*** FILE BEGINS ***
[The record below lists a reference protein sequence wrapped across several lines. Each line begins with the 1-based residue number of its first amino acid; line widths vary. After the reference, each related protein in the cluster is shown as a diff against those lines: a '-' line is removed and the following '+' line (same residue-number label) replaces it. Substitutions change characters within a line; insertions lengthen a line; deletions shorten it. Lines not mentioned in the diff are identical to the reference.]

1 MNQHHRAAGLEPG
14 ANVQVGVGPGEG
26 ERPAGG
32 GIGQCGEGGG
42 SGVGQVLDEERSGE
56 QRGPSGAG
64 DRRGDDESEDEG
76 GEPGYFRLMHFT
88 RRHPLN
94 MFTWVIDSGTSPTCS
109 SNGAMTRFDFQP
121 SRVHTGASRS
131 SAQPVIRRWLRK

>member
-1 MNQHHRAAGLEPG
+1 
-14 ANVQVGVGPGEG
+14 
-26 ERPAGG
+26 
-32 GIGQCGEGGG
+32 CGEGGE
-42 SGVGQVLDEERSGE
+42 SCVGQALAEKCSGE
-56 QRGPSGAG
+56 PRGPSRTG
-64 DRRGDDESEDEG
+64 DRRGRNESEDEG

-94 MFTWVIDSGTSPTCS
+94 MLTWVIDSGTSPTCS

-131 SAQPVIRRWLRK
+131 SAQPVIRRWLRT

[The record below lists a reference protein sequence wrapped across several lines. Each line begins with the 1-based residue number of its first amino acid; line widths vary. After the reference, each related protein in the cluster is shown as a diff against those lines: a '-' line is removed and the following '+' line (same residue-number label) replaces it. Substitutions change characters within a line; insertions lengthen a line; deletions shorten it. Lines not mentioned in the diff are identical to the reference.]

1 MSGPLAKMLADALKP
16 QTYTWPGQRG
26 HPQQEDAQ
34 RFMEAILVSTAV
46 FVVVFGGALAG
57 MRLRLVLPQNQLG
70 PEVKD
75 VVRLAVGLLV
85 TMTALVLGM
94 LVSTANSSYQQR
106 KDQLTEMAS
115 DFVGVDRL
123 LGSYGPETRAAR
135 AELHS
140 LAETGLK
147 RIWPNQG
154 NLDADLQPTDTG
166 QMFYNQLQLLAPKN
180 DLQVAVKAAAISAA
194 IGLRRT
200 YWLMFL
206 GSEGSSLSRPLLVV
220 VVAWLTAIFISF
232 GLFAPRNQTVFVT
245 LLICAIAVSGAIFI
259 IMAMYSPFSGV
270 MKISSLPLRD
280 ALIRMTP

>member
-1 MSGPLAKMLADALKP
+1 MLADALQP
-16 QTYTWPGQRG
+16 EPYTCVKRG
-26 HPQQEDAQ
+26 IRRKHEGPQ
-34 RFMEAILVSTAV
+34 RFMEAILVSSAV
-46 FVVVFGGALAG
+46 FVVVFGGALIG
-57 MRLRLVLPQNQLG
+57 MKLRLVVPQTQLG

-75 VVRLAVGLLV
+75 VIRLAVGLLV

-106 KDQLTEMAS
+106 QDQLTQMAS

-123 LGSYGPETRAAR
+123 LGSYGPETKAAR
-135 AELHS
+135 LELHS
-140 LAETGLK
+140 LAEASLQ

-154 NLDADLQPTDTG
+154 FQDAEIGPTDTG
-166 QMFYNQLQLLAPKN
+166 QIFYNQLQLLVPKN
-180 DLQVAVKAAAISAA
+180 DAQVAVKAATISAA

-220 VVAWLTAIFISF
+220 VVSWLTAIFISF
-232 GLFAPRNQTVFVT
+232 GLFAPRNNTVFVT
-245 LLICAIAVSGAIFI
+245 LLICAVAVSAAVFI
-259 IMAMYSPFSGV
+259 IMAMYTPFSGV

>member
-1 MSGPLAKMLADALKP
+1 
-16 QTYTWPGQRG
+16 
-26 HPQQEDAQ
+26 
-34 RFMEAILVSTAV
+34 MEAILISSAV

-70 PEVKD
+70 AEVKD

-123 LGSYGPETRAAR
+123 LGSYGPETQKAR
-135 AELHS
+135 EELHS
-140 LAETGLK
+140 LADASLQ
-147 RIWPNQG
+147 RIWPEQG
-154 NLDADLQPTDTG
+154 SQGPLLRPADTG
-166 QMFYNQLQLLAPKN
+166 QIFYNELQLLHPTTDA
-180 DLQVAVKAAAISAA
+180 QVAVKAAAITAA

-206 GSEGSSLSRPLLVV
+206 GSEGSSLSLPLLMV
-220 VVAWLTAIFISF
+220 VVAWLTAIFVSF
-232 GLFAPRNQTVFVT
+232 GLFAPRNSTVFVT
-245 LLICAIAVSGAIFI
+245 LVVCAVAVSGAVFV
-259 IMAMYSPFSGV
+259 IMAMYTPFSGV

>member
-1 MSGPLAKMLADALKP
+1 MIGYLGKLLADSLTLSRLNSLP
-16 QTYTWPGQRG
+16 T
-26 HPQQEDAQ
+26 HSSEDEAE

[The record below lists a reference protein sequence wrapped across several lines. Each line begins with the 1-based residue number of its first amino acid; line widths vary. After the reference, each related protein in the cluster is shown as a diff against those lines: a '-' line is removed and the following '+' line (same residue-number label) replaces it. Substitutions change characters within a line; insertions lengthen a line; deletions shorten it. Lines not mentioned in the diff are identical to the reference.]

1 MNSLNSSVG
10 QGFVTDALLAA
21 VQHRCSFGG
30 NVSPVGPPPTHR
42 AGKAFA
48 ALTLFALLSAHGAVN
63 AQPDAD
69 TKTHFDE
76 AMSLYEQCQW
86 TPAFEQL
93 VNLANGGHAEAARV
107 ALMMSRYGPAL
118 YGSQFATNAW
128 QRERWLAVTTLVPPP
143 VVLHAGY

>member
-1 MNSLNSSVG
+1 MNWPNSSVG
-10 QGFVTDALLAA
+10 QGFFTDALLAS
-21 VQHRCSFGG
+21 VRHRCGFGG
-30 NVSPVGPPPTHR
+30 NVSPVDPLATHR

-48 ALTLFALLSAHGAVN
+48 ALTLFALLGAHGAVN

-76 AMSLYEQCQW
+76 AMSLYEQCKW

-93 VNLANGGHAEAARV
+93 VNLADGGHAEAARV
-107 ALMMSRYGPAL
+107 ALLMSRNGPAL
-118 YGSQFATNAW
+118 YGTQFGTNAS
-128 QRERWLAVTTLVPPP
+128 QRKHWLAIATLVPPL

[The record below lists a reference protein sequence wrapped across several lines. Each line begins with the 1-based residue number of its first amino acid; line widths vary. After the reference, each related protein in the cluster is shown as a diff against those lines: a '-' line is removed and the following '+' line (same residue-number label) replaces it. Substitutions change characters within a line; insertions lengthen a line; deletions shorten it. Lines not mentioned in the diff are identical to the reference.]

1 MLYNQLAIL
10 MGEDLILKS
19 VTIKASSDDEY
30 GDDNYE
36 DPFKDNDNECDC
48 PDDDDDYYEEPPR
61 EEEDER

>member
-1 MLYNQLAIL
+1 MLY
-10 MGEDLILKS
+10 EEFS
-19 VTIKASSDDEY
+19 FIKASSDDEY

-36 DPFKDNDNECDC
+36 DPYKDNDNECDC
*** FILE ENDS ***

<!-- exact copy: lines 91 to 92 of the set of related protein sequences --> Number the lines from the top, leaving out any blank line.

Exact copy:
+180 DAQVAVKAATISAA

-220 VVAWLTAIFISF